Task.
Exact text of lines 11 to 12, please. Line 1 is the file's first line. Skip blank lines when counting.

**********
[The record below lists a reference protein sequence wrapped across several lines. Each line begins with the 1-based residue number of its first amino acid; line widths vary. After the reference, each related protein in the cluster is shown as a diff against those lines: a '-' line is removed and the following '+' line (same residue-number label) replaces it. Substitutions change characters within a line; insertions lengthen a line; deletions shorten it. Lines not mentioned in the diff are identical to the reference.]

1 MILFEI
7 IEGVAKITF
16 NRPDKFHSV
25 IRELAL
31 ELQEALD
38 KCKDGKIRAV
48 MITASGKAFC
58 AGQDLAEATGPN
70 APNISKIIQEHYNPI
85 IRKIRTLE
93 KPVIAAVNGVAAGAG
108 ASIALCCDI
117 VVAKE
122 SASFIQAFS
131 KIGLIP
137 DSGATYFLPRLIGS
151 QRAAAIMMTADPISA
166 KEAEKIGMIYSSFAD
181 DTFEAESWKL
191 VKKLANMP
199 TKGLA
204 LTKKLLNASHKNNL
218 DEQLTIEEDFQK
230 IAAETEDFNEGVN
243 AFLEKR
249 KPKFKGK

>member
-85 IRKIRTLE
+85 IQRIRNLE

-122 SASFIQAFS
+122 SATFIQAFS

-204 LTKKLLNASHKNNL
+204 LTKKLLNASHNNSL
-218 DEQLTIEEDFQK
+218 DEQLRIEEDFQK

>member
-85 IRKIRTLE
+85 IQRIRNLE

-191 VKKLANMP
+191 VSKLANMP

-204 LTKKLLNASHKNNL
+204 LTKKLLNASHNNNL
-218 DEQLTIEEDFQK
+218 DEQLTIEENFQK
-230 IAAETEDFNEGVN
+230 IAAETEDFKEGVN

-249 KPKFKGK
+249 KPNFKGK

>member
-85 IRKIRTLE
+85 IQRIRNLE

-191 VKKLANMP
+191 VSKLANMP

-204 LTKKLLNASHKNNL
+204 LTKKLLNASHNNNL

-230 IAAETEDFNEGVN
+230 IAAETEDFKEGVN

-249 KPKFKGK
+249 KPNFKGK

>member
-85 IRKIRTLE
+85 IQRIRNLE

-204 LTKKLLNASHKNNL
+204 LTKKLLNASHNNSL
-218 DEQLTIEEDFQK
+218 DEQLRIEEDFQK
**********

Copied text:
85 IRKIRTLE
93 KPVIAAVNGVAAGAG